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Figure 2(i) shows the simulated phase and the reconstructed phase obtained by the SFTF and the GWT at the 120th row. Figure 2(j) shows the deviation of the reconstructed phase data from the simulated phase data at the 120th row within 0.0~0.08rad by the SFTF and that is within -0.08~0.04rad by the GWT respectively. The error distribution by the SFTF method is uniform corresponding to the poor spatial localization of the Fourier transform. In the GWT method, the error distribution shows the localization character. Figure 2(k) shows the first and the second derivative of the phase ϕ(x) at the 120th row. It can be found that the error distribution curve by the GWT has an analogy with the ϕ″(x)curve. It shows that the phase errors analyzed by the GWT are coming from the higher order derivative of ϕ′(x). It is interesting to mention that, although the approximation condition ϕ″(x)≈ϕ‴(x)≈…≈0 is not strictly satisfied in this example, the GWT method can still give a fairly accurate reconstruction. This is because the function, ψa,b(x) is concentrated around x=b with a full width of half maximum Δx=2a, which results in (x-b)<1, the higher order terms of (x-b) in Eqs. (9) can be neglected.

4. Experimental result

The digital holography experiment is performed employing the apparatus depicted in Fig. 3. The system is analogous to a Mach-Zehnder interferometer. A He-Ne laser beam (wavelength of 632.8nm) is separated into two beams by a beam splitter BS1. One beam serves as a reference wave (REF), and another beam illuminates the biological specimen (OBJ). A microscope objective MO1 (16x, 0.3NA) collects the object wave transmitted by the specimen and produces a magnified image of the specimen at a distance behind the CCD camera. Another MO2 (16x, 0.3NA) is placed in the reference arm, so that the two beams have matching wave front curvatures. The beam splitter BS2 placed in front of a CCD camera (MINTRON 22K9HC, 795×596 pixels, 8.33×8.33 µm2 per pixel) combines the two beams, and the holograms are recorded by the CCD camera with 8-bit gray scale output. The slight angle is introduced between the object and the reference beams by tilting the beam splitter BS2 for the off-axis holography.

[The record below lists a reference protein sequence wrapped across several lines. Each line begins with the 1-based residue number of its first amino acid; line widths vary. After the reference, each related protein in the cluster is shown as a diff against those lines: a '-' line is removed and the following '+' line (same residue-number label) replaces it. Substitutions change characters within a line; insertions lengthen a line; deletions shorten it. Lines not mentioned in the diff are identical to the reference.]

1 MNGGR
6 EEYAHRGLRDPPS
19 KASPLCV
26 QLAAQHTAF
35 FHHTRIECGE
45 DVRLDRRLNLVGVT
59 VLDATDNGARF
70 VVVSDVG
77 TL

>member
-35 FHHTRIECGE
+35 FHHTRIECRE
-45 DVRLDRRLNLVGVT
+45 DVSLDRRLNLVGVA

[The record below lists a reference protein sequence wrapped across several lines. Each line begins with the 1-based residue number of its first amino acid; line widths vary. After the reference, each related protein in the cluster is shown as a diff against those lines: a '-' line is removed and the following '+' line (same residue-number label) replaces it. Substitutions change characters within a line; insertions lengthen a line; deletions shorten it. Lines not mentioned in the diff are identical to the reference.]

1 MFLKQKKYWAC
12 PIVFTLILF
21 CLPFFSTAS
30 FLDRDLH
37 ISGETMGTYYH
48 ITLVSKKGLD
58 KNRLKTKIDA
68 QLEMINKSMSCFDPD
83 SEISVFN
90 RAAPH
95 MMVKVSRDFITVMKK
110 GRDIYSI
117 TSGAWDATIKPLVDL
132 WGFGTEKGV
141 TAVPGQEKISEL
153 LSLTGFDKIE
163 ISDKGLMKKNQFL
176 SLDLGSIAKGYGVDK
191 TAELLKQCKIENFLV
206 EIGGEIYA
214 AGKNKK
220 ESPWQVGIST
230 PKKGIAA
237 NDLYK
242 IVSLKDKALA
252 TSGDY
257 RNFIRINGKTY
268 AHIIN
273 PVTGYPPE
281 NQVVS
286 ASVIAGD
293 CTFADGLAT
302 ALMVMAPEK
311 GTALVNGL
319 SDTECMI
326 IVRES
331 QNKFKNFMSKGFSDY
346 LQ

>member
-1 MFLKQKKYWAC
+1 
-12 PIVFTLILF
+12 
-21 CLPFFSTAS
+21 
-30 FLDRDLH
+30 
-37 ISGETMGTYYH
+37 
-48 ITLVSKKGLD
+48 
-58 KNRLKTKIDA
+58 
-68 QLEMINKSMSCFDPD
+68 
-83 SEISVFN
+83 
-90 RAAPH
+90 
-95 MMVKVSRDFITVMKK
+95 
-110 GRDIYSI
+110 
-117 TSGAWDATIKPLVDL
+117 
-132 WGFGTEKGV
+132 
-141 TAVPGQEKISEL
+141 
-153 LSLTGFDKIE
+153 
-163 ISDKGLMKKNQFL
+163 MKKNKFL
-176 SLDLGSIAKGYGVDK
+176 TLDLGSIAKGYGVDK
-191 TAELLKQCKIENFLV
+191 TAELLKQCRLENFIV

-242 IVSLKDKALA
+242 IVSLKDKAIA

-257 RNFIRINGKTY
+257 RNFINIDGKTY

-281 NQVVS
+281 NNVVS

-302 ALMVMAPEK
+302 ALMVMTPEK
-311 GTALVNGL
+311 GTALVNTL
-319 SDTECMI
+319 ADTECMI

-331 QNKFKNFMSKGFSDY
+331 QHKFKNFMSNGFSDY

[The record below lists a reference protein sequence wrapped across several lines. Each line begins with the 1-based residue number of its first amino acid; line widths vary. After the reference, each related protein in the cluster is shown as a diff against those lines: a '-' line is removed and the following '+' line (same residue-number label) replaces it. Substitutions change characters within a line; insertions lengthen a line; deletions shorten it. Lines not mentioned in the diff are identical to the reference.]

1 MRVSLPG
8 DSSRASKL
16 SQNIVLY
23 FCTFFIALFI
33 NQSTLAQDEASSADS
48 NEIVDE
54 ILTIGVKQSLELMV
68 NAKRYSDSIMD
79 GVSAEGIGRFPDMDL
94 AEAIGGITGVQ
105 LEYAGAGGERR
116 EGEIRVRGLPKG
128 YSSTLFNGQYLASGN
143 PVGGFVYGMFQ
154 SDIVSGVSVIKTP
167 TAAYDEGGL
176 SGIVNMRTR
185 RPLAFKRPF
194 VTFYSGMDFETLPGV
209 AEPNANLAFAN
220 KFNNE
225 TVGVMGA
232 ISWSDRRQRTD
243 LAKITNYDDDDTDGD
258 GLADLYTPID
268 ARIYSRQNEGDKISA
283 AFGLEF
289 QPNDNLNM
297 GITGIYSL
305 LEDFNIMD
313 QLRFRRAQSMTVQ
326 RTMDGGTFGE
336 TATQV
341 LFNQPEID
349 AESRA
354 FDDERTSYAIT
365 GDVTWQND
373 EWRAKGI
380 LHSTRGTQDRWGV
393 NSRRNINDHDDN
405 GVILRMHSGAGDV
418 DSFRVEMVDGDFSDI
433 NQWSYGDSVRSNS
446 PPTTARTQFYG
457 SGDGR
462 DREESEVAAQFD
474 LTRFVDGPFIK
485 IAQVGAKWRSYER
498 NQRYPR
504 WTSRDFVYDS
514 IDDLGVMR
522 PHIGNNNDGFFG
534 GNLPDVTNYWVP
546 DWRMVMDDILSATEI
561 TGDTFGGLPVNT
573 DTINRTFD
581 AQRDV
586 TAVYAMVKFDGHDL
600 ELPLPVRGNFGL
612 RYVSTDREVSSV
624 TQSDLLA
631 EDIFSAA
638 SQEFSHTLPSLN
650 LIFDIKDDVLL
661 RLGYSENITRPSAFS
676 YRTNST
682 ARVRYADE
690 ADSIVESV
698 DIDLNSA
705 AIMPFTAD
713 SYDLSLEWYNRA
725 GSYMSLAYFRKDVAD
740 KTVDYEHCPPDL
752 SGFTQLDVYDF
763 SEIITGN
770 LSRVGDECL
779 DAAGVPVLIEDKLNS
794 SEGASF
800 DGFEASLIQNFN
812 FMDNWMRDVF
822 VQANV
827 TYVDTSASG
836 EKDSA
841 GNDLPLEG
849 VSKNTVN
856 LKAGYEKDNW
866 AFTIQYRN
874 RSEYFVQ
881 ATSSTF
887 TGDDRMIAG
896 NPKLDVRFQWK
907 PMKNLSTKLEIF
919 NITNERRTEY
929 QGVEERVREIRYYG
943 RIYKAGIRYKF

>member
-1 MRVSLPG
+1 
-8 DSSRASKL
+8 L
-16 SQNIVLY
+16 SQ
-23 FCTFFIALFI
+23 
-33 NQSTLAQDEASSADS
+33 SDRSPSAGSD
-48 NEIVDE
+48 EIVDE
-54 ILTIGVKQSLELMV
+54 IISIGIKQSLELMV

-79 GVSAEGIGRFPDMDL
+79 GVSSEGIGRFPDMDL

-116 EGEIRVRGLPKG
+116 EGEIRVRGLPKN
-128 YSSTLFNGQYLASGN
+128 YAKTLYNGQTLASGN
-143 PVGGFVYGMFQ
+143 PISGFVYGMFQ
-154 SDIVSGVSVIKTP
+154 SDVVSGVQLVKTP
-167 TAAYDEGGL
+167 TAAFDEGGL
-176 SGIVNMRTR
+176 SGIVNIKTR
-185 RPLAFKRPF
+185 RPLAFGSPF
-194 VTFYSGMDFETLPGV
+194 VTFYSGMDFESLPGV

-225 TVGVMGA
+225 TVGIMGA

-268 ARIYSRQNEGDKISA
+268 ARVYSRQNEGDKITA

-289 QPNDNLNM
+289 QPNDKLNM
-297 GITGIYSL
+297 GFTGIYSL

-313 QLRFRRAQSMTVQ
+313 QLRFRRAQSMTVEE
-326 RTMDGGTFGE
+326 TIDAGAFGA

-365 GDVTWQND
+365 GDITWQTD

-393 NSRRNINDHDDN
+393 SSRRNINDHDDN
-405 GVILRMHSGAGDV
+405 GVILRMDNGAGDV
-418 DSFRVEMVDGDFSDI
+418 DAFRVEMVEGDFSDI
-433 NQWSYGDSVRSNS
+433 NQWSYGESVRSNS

Fig. 3. Apparatus for digital holography experiment.

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An onion specimen placed between the slide and the cover slide is illuminated by the laser beam. Figure 4(a) shows the image of the onion specimen recorded by the CCD camera when the reference wave is turn off. Fig. 4(b) is the hologram with the onion specimen recorded by the CCD camera of 512×512 pixels. In order to compensate for phase aberrations[15,16] and image distortion[9], a reference hologram without the presence of any specimen is also recorded, as shown in Fig. 4(c). Figure 4(d) is the spectrum of the hologram with the specimen on the logarithmic coordinates. At first, the SFTF is applied to the analysis of the hologram. Considering the effect of the shape and the size of the spatial filter on the reconstructed wave, the hologram is numerically filtered with two square filters and a manual filter as shown in Fig. 4(d), where the small black box represents the square filter of size 15 pixels, the big black box represents the square filter of size 30 pixels and the white line window represents the manual spatial filter.

Figure 5(a) and (b) show the amplitude and the phase of the reconstructed wave by applying the SFTF with the square filter of size 15 pixels. Figure 5(c) and (d) show the results by employing the square filter of size 30 pixels. Figure 5(e) and (f) are that employing the manual filter. It shows that the amplitude and the phase are smooth when the square filter of size 15 pixels is employed, and lots of the high frequency information of the object is lost. When the square filter of size 30 pixels is employed, some high frequency information of the object can be reserved, whereas there is some rugged noises information introduced into the reconstructed wave. It can be concluded that the quality of the reconstructed wave varies with different spatial filters employed. The results by employing the manual spatial filter would be better, but it is not fit for the dynamic analysis.

 

Fig. 4. Hologram. (a) the image of the onion specimen; (b), (c) are the respectively hologram with and without the onion specimen; (d) the spectrum of the hologram with the onion specimen on the logarithmic coordinates, where the small black box represents the square filter of size 15 pixels, the big black box represents the square filter of size 30 pixels and the white line window represents the manual spatial filter.